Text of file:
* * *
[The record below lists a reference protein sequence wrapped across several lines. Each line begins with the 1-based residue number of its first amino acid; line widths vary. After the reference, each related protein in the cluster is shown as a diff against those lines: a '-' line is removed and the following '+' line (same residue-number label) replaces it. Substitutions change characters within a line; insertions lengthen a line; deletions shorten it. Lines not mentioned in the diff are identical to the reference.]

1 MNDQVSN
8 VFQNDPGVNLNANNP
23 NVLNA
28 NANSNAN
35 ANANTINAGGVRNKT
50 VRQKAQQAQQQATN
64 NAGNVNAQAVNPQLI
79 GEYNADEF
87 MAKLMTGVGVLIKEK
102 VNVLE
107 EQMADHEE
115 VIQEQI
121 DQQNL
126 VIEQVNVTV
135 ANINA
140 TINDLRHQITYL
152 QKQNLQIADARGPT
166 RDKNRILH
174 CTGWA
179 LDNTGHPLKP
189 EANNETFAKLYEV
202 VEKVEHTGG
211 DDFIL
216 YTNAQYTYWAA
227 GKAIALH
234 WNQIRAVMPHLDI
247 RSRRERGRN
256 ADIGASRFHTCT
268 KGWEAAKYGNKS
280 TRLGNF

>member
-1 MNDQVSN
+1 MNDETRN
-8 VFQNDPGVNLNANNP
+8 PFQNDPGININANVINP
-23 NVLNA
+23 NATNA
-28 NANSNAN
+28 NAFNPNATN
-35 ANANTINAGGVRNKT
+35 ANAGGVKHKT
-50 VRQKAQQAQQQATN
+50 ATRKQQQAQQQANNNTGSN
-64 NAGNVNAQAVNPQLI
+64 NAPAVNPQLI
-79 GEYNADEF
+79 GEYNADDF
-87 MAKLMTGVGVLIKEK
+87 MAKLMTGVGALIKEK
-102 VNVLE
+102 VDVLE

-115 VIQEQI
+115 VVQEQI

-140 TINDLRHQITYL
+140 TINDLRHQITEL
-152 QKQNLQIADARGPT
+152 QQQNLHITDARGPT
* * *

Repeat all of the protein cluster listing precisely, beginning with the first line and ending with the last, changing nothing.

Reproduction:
[The record below lists a reference protein sequence wrapped across several lines. Each line begins with the 1-based residue number of its first amino acid; line widths vary. After the reference, each related protein in the cluster is shown as a diff against those lines: a '-' line is removed and the following '+' line (same residue-number label) replaces it. Substitutions change characters within a line; insertions lengthen a line; deletions shorten it. Lines not mentioned in the diff are identical to the reference.]

1 MNDQVSN
8 VFQNDPGVNLNANNP
23 NVLNA
28 NANSNAN
35 ANANTINAGGVRNKT
50 VRQKAQQAQQQATN
64 NAGNVNAQAVNPQLI
79 GEYNADEF
87 MAKLMTGVGVLIKEK
102 VNVLE
107 EQMADHEE
115 VIQEQI
121 DQQNL
126 VIEQVNVTV
135 ANINA
140 TINDLRHQITYL
152 QKQNLQIADARGPT
166 RDKNRILH
174 CTGWA
179 LDNTGHPLKP
189 EANNETFAKLYEV
202 VEKVEHTGG
211 DDFIL
216 YTNAQYTYWAA
227 GKAIALH
234 WNQIRAVMPHLDI
247 RSRRERGRN
256 ADIGASRFHTCT
268 KGWEAAKYGNKS
280 TRLGNF

>member
-1 MNDQVSN
+1 MNDETRN
-8 VFQNDPGVNLNANNP
+8 PFQNDPGININANVINP
-23 NVLNA
+23 NATNA
-28 NANSNAN
+28 NAFNPNATN
-35 ANANTINAGGVRNKT
+35 ANAGGVKHKT
-50 VRQKAQQAQQQATN
+50 ATRKQQQAQQQANNNTGSN
-64 NAGNVNAQAVNPQLI
+64 NAPAVNPQLI
-79 GEYNADEF
+79 GEYNADDF
-87 MAKLMTGVGVLIKEK
+87 MAKLMTGVGALIKEK
-102 VNVLE
+102 VDVLE

-115 VIQEQI
+115 VVQEQI

-140 TINDLRHQITYL
+140 TINDLRHQITEL
-152 QKQNLQIADARGPT
+152 QQQNLHITDARGPT